New Immigration Rules Increase Punishment for Employment of Illegal Immigrants

Kegler Brown Labor + Employee Relations Newsletter

Just when you thought the issue of immigration reform had been put to bed, the Department of Homeland Security revived it. As you know, employers can be held liable, and in some cases criminally liable, when they knowingly employ individuals who are not legally authorized to work in the country. This knowledge can be actual, direct or constructive knowledge inferred from the circumstances.

The new rule, which becomes effective on September 13, 2007, states that an employer is found to have constructive knowledge that an individual may not be eligible for employment in the country as soon as the employer receives a "no match" letter. The Social Security Administration sends no-match letters when an employee's name and social security number do not match the records contained in the government databases.

The rule also provides employers a safe harbor, protecting them from liability, if they follow the procedure set forth in the rule. In order to be protected from liability, upon receiving a no-match letter, an employer must check its records within 30 days to determine whether the discrepancy results from a clerical error. If the discrepancy is not the result of a clerical error, the employer must confirm with the employee that the information in the employer's records is correct. If the employee states that the employer's records are incorrect, the employer must correct them and inform the Social Security Administration. If the employee confirms that the employer’s records are correct, the employer must request that the employee resolve the discrepancy with the Social Security Administration.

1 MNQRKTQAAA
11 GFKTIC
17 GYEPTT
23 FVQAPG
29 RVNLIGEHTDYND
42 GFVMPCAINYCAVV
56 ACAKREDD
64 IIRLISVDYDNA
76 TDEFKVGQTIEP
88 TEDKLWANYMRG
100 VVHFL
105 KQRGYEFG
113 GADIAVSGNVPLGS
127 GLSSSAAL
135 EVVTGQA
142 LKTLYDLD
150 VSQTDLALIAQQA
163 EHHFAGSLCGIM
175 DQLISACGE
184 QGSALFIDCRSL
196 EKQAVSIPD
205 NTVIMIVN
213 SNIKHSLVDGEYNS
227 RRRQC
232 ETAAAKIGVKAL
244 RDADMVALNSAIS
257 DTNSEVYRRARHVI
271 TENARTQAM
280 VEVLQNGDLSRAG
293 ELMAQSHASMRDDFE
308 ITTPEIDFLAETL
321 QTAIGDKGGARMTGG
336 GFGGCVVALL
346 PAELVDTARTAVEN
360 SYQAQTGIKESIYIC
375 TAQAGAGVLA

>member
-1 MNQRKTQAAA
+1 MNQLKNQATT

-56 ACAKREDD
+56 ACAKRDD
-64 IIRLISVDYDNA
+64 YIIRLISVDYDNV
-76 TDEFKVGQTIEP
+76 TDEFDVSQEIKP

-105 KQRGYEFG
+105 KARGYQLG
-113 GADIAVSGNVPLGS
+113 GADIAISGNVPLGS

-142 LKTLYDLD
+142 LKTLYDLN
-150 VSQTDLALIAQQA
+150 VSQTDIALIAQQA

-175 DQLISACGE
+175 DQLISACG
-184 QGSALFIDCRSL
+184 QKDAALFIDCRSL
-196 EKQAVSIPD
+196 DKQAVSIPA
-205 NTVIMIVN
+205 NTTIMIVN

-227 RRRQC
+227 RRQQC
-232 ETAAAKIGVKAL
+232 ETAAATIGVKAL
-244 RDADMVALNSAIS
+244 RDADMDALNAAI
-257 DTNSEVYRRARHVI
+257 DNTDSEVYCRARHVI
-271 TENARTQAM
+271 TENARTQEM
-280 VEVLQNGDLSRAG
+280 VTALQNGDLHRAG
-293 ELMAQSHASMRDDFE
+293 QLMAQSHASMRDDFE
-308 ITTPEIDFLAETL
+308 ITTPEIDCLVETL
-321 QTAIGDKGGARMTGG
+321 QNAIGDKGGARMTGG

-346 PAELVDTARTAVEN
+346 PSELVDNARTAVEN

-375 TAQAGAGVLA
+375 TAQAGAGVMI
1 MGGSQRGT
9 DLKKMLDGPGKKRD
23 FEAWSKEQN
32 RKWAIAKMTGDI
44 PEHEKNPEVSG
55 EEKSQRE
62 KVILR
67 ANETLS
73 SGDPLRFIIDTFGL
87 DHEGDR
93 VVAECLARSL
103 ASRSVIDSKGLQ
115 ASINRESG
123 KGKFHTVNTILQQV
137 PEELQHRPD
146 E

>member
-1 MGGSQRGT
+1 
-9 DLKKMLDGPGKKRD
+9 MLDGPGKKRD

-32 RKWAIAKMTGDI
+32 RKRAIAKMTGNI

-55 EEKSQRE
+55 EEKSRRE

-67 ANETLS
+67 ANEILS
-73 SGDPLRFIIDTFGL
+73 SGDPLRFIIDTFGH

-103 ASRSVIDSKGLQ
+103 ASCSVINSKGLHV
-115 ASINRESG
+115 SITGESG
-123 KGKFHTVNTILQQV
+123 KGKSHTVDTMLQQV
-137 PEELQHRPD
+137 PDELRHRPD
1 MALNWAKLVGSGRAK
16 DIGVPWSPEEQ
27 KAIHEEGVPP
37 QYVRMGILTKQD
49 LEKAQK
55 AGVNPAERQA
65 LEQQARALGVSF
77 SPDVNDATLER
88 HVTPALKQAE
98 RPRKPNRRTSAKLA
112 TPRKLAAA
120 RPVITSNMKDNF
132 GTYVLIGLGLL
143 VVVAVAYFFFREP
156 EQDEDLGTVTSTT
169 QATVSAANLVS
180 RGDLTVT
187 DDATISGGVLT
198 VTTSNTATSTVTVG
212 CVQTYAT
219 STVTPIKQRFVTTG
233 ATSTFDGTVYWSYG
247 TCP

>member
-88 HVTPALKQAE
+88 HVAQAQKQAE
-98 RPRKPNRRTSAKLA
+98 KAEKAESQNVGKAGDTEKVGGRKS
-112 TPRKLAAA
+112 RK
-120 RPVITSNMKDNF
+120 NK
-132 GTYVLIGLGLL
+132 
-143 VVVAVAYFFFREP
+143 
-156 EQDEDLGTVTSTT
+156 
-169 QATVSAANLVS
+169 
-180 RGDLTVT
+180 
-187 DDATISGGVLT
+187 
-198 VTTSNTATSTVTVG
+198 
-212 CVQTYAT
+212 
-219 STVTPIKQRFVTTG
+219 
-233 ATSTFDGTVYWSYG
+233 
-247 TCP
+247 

The employer must also inform the employee that the discrepancy must be resolved within 90 days of the day the employer received the no-match letter. If, after 90 days, the employer is unable to verify that the employee's name and social security account number matches the Social Security Administration's records, the employer must, within three days, verify the employee's employment authorization and identity by completing a new I-9 form. The employer may not accept any documentation mentioned in the no-match letter. In most instances, the employee will not be able to provide this documentation and the employee must be terminated; otherwise, the employer may face liability for employing an illegal alien.

The Social Security Administration will begin sending this year's no-match letters to approximately 140,000 employers this fall. These letters will correspond to approximately 8 million workers. Now is a good time to make sure any employees who are involved in the hiring process are aware of the new rule and its requirements.